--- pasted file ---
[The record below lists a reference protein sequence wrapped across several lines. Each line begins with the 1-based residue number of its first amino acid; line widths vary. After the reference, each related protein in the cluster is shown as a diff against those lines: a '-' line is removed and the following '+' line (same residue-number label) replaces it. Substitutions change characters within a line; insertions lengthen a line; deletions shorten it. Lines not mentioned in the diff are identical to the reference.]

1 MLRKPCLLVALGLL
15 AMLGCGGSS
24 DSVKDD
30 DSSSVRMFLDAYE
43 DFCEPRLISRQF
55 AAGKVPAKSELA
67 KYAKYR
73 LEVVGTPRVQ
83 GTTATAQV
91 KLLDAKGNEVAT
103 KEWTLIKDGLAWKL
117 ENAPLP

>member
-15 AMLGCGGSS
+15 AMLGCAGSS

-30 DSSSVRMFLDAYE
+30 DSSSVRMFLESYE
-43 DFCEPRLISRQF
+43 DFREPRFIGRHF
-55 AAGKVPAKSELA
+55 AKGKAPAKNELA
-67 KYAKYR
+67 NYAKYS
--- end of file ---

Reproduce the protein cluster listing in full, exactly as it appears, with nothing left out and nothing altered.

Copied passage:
[The record below lists a reference protein sequence wrapped across several lines. Each line begins with the 1-based residue number of its first amino acid; line widths vary. After the reference, each related protein in the cluster is shown as a diff against those lines: a '-' line is removed and the following '+' line (same residue-number label) replaces it. Substitutions change characters within a line; insertions lengthen a line; deletions shorten it. Lines not mentioned in the diff are identical to the reference.]

1 MLRKPCLLVALGLL
15 AMLGCGGSS
24 DSVKDD
30 DSSSVRMFLDAYE
43 DFCEPRLISRQF
55 AAGKVPAKSELA
67 KYAKYR
73 LEVVGTPRVQ
83 GTTATAQV
91 KLLDAKGNEVAT
103 KEWTLIKDGLAWKL
117 ENAPLP

>member
-15 AMLGCGGSS
+15 AMLGCAGSS

-30 DSSSVRMFLDAYE
+30 DSSSVRMFLESYE
-43 DFCEPRLISRQF
+43 DFREPRFIGRHF
-55 AAGKVPAKSELA
+55 AKGKAPAKNELA
-67 KYAKYR
+67 NYAKYS